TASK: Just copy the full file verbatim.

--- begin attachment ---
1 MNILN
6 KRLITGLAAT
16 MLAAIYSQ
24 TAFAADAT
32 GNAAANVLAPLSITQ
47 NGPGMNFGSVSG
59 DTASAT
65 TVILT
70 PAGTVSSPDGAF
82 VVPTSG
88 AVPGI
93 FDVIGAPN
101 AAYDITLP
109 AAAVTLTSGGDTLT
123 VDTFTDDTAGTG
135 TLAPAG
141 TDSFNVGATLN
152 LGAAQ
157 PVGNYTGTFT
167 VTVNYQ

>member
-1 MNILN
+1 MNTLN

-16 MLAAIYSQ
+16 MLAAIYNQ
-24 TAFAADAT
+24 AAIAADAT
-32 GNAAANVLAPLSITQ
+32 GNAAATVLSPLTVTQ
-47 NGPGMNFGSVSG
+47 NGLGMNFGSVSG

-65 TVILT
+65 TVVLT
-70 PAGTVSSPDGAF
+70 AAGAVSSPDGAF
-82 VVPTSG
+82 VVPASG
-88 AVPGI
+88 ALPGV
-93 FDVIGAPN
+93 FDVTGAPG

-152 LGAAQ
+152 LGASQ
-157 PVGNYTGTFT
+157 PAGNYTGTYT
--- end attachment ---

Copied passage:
1 MNILN
6 KRLITGLAAT
16 MLAAIYSQ
24 TAFAADAT
32 GNAAANVLAPLSITQ
47 NGPGMNFGSVSG
59 DTASAT
65 TVILT
70 PAGTVSSPDGAF
82 VVPTSG
88 AVPGI
93 FDVIGAPN
101 AAYDITLP
109 AAAVTLTSGGDTLT
123 VDTFTDDTAGTG
135 TLAPAG
141 TDSFNVGATLN
152 LGAAQ
157 PVGNYTGTFT
167 VTVNYQ

>member
-1 MNILN
+1 MNTLN

-16 MLAAIYSQ
+16 MLAAIYNQ
-24 TAFAADAT
+24 AAIAADAT
-32 GNAAANVLAPLSITQ
+32 GNAAATVLSPLTVTQ
-47 NGPGMNFGSVSG
+47 NGLGMNFGSVSG

-65 TVILT
+65 TVVLT
-70 PAGTVSSPDGAF
+70 AAGAVSSPDGAF
-82 VVPTSG
+82 VVPASG
-88 AVPGI
+88 ALPGV
-93 FDVIGAPN
+93 FDVTGAPG

-152 LGAAQ
+152 LGASQ
-157 PVGNYTGTFT
+157 PAGNYTGTYT